"Sandy is a stickler for form. She catches me the second I cheat on my squats, or use my back in a way that’ll hurt later."

"When I sit at my desk, sometimes I hear Sandy’s voice “Shoulders back, proud chest” and fix my posture. She’s right, it feels better."

Proper Form Tips

Proper form for any exercise activity is based on understanding the body’s musculoskeletal system, movement patterns, lever- and load-principles, and basic geometry. Sound like too much theory? It’s not – it’s inherent knowledge that we all possess and often ignore, until we become injured (rotator cuff, lower back, or sore knees, anyone?).

Lower Back
There are three basic alignment positions for lower back: extension or arching, neutral, or rounding/tailbone under. For most people, neutral is recommended, with engagement of your lower abs and hip muscles to provide strength and stability. If you have any lower back issues, use the ‘tailbone under’ position to further stabilize. Before you add extra weight to any exercise involving lower back, spend some time strengthening your core.

Core Strength
Washboard abs are just window-dressing for core strength. True core strength means complete integration of many muscle groups throughout your torso and hips: intercostals, abdominals (all three layers), back, hip flexors, glutes, and more. So there are many areas to target when looking to build your core. The simplest and most effective way to build integrated core strength is the plank. There are 10 to 20 plank variations so you won’t get bored! Hold it for time, or reps if it’s a moving variation.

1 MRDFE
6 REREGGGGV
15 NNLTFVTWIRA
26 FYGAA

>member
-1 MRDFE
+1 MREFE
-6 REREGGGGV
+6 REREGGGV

The Squat
Protection: knees and lower back
Form: Stand with feet shoulder-width apart, toes/knee/hips turned out at 45º. Do not let your knees go past your feet as you push your hips back, like you’re going to sit in a chair. Note comments on lower back above – use a neutral or tailbone tucked position, especially as you increase your weights.

The Breath
This isn’t just a yoga cue! Exhale as you exert, while lifting weight. For example, on a chest press, breathe out as you push the weight away, and breath in as you lower it back into position. Using the breath in this manner will provide mindfulness to your lifting so you stay alert to form and your body’s response.

Bench Press (or Shoulder Press)
Over 80% of gym injuries involve the rotator cuff – the inner shoulder muscles. There are four muscles there and they are more tendinous than larger muscles like the quads or back. Thus, when they get strained or injured, it’s quite painful and it can take a long time to heal. So use the 90º angle principle with either Bench or Shoulder Press; do not let the elbow go below the shoulder with either of these exercises. Keep your elbows at 90º at the bottom of the lift.

Knees are small but incredible joints that bear a lot of weight, especially during an activity with impact like running. When your knees start to complain, we usually check two things: 1. Alignment in movement. Ensure that with squats, especially single leg squats, the knee stays centered/aligned with the movement of the hip and foot.
2. Tightness of quads, adductors, abductors and IT Band. Nine times out of 10, when the knees are sore, the quads (etc.) are sprung tight. The easy fix is to learn how to stretch properly and to do so religiously after every exercise session.

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